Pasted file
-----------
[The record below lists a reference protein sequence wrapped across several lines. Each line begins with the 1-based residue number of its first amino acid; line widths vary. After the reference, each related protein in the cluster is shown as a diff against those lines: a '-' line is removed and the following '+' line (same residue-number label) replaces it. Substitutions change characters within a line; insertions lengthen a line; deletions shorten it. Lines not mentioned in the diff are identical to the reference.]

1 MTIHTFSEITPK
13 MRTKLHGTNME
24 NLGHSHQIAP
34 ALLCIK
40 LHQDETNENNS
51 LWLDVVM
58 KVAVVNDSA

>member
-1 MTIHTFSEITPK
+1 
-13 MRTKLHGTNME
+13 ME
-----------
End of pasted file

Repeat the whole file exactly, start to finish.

[The record below lists a reference protein sequence wrapped across several lines. Each line begins with the 1-based residue number of its first amino acid; line widths vary. After the reference, each related protein in the cluster is shown as a diff against those lines: a '-' line is removed and the following '+' line (same residue-number label) replaces it. Substitutions change characters within a line; insertions lengthen a line; deletions shorten it. Lines not mentioned in the diff are identical to the reference.]

1 MTIHTFSEITPK
13 MRTKLHGTNME
24 NLGHSHQIAP
34 ALLCIK
40 LHQDETNENNS
51 LWLDVVM
58 KVAVVNDSA

>member
-1 MTIHTFSEITPK
+1 
-13 MRTKLHGTNME
+13 ME